Ronel Blanco, who threw a no-hitter in his season debut April 1, has pitched well and is 2-0 with a 0.86 ERA in three starts this season. Cristian Javier is also off to a good start, going 2-0 with a 1.54 ERA in four starts, but the team has won just two games not started by those two pitchers.

However, Espada wouldn’t blame the rotation for Houston’s current position.

“It’s been a little bit of a roller coaster how we've played overall,” he said. “One day we get good starting pitching, some days we don’t. The middle relief has been better and sometimes it hasn’t been. So, we’ve just got to put it all together and then play more as a team. And once we start doing that, we’ll be in good shape.”

The good news for the Astros is that Verlander will make his season debut Friday night when they open a series at Washington and Valdez should return soon after him.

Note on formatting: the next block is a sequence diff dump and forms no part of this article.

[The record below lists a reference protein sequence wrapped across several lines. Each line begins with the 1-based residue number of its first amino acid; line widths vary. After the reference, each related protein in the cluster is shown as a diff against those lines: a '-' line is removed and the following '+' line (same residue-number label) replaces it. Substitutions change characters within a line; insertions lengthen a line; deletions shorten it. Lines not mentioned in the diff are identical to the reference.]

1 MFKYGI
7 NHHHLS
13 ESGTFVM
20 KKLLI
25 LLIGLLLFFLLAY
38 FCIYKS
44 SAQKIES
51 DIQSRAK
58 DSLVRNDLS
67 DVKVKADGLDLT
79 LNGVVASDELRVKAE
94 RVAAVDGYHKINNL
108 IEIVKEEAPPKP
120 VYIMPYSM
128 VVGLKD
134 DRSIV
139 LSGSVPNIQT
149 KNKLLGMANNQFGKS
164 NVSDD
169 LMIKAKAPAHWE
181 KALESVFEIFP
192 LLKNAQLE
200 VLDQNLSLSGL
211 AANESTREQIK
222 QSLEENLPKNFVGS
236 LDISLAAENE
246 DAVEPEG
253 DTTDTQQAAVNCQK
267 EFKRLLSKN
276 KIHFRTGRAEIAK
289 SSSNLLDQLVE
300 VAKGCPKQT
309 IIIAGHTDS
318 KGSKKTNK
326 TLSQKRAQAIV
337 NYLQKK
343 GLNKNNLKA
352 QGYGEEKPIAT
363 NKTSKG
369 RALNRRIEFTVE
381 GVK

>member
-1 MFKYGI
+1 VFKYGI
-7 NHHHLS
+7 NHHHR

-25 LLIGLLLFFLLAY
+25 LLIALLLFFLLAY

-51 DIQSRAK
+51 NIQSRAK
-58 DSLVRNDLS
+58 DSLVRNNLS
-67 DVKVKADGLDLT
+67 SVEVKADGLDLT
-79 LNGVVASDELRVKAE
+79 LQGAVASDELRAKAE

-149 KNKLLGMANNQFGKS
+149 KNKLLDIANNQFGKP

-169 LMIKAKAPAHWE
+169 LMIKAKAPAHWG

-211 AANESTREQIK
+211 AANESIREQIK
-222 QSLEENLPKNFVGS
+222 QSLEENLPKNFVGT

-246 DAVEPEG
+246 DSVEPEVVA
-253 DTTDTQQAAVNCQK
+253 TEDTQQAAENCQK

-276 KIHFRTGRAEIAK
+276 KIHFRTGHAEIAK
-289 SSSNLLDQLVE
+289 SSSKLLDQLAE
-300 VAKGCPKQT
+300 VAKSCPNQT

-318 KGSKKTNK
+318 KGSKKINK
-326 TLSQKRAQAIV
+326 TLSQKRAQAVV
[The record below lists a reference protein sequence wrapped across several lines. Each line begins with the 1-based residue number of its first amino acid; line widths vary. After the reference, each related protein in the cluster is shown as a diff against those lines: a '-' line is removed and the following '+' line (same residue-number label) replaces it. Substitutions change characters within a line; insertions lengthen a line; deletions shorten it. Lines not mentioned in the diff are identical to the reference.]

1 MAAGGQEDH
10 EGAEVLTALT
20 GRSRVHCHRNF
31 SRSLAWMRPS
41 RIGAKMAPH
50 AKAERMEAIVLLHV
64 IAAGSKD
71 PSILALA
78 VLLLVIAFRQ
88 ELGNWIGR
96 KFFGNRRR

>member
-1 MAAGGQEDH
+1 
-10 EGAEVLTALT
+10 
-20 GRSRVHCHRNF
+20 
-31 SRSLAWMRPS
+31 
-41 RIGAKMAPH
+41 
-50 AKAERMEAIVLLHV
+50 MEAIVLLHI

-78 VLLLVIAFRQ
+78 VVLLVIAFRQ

“Framber and Justin have been a great part of our success in the last few years,” second baseman Jose Altuve said. “So, it’s always good to have those two guys back helping the team. We trust them and I think it’s going to be good.”

Hader signed a five-year, $95 million contract this offseason to give the Astros a shutdown 7-8-9 combination at the back end of their bullpen with Bryan Abreu and Ryan Pressly. But the five-time All-Star is off to a bumpy start.

He allowed four runs in the ninth inning of a 6-1 loss to the Braves on Monday night and has yielded eight earned runs this season after giving up the same number in 56 1/3 innings for San Diego last year.

He was much better Wednesday when he struck out the side in the ninth before the Astros fell to Atlanta in 10 innings for their third straight loss.